Friday, Aug. 8, 2008 | 3:20 p.m.
In a visit to a state that treated her well earlier this year, Sen. Hillary Clinton allayed fears Friday about her commitment to working for the election of the presumptive Democratic nominee, Illinois Sen. Barack Obama.
She urged her supporters, who filled the Green Valley High School gymnasium in Henderson, to volunteer for Obama and support him in November. The junior senator from New York also attacked the Republican presumptive nominee, Arizona Sen. John McCain, for not supporting recently stalled equal pay legislation for working women, and for not backing an expansion of the Family and Medical Leave Act.
Analysts believe Obama will need to win over Clinton supporters, and especially working class and older women. With her domestic policy attacks on McCain, Clinton did her best to help Obama on that score.
In a press conference after the appearance, Clinton said there had been no decision yet as to whether her name would be put into nomination or whether there would be a roll call vote at this month’s Democratic National Convention in Denver. The two campaigns are working together to ensure the party is unified for November, she said.
Asked about former President Bill Clinton’s recent tepid statement of support for Obama, she said he’ll give his full support in a convention speech.
The McCain campaign used the Clinton appearance to highlight attacks Clinton used right here in Nevada during the caucus campaign.
Rick Gorka, a McCain spokesman, said in a statement: “We welcome Senator Clinton back to Nevada where she ran a spirited campaign against Senator Obama based on his inexperience, and we plan to defeat Obama in Nevada again on November 4th with the same message that Obama is not ready to lead.”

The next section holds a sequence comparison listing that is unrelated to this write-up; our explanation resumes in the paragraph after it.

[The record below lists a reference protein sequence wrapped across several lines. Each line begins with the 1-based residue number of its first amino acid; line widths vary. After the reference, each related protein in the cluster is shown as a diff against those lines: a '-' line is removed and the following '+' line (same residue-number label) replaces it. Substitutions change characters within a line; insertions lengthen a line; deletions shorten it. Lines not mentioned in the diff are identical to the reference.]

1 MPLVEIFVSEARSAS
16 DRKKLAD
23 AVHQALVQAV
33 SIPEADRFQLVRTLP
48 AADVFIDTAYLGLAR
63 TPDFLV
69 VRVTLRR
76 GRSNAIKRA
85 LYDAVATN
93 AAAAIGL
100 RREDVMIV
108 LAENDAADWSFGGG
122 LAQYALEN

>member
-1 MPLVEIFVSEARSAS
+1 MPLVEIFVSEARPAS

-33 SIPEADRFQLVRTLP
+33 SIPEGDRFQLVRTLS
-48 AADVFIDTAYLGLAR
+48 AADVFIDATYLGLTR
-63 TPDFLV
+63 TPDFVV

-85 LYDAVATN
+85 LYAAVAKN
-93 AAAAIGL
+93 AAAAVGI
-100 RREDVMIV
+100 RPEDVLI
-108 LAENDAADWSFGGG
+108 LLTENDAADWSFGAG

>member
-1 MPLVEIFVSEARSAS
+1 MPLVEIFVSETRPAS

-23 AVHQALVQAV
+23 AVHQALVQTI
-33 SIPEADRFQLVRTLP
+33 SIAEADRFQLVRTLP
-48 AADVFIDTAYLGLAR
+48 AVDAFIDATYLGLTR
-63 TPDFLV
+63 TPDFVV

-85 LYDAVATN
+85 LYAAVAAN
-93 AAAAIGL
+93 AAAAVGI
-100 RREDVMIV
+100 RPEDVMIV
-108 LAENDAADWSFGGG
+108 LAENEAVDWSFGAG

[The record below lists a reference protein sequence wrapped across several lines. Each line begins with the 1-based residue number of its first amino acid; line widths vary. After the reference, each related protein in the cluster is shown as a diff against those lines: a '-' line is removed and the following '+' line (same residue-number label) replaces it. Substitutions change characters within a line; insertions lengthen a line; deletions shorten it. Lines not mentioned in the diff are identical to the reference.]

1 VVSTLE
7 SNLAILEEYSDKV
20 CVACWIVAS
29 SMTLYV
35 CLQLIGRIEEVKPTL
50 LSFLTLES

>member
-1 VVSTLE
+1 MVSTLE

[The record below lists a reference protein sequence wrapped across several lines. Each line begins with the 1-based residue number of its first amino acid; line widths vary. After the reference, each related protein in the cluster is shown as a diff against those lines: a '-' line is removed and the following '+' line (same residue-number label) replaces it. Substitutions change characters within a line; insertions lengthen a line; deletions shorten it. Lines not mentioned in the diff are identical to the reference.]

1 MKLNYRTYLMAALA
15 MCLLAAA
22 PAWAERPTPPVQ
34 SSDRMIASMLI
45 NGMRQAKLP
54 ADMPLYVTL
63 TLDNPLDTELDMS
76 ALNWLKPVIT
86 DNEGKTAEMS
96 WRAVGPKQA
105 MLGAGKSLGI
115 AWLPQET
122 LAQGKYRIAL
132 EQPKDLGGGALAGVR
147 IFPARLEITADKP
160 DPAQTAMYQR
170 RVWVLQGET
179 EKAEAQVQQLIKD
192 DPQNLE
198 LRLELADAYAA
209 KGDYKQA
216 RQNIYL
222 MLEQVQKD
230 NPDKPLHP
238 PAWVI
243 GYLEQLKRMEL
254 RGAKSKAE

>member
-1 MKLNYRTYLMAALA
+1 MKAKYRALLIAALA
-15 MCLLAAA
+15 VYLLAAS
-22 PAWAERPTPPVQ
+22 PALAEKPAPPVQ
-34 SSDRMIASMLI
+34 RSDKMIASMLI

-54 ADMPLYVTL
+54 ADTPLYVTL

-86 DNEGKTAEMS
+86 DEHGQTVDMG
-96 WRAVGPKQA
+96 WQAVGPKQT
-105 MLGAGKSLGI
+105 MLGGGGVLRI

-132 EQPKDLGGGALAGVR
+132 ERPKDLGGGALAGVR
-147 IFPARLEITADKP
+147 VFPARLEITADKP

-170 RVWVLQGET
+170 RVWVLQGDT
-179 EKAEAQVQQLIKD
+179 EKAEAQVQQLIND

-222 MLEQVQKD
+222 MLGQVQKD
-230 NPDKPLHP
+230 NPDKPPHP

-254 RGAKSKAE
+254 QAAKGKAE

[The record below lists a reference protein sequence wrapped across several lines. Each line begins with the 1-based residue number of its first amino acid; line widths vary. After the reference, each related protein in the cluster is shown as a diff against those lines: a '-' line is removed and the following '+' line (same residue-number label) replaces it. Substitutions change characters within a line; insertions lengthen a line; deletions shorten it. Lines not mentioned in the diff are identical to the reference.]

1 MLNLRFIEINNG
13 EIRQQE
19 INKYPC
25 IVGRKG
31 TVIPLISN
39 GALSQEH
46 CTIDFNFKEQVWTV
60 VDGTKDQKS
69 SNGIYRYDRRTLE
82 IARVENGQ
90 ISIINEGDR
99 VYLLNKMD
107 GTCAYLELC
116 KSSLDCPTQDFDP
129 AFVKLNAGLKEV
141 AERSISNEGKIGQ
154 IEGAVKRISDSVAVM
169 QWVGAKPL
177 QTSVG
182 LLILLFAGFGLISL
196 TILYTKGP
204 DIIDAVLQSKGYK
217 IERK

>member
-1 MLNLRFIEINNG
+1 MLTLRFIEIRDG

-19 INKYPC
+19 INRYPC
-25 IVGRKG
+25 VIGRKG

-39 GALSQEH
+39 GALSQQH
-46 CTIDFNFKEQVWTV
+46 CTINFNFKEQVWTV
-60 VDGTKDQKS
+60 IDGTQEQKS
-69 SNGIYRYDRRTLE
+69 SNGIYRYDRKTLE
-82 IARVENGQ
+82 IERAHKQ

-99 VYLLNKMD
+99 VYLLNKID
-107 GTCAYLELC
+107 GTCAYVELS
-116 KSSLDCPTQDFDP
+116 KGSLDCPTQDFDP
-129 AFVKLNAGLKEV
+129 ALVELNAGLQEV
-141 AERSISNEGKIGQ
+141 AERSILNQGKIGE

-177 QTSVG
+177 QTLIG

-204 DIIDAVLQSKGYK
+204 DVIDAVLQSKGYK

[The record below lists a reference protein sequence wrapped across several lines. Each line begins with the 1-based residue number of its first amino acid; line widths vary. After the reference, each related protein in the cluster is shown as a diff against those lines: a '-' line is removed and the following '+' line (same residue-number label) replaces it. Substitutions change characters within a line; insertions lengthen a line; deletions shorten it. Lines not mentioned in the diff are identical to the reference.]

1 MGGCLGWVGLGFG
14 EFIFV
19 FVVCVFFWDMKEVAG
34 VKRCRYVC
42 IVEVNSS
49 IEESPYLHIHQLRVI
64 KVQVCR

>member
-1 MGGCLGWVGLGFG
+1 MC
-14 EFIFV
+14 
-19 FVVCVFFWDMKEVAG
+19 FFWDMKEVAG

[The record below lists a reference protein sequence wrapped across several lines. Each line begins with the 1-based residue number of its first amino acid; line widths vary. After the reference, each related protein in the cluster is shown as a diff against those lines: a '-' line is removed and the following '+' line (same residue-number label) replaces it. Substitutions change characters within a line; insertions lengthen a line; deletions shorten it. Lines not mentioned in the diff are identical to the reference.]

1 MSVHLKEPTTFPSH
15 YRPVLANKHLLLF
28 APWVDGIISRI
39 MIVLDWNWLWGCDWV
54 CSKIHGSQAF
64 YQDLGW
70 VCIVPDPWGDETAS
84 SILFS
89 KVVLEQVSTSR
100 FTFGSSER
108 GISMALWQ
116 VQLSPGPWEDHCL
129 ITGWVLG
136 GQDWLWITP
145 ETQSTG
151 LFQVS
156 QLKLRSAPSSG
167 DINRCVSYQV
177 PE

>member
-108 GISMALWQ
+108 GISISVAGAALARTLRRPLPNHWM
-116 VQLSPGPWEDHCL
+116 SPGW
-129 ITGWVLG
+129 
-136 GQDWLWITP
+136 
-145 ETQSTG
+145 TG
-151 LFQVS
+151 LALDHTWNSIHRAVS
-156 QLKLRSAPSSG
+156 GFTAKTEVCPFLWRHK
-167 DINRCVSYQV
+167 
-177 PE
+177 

Clinton won the Nevada caucus in January, which seemed to give her momentum heading into South Carolina and Super Tuesday.
Looking refreshed following a respite from the unending campaigning she endured for 18 months, Clinton said, “Now we are all very proud and committed to be doing everything we can to elect Senator Obama.”
She used the words “united,” “unified” and “unity” multiple times during her speech.
About McCain and President Bush, she used a signature line: “They’re two sides of the same coin, and it doesn’t add up to a whole lot of change.”
Interviews with her supporters seemed to suggest her Nevada supporters held out dim hope that she would contest Obama’s nomination at the convention. But they are also willing to support Obama, but only with Clinton’s order.
Eunice Ferreira is a card dealer at Mandalay Bay. She volunteered for the campaign during the Nevada caucus, and said, “I want her to come back, but I don’t know what chance she has.”
Asked if she would vote for Obama, Ferreira said, “Yes. But only to support what (Clinton) says.”
Las Vegas Sun reporter Michael J. Mishak contributed to this report.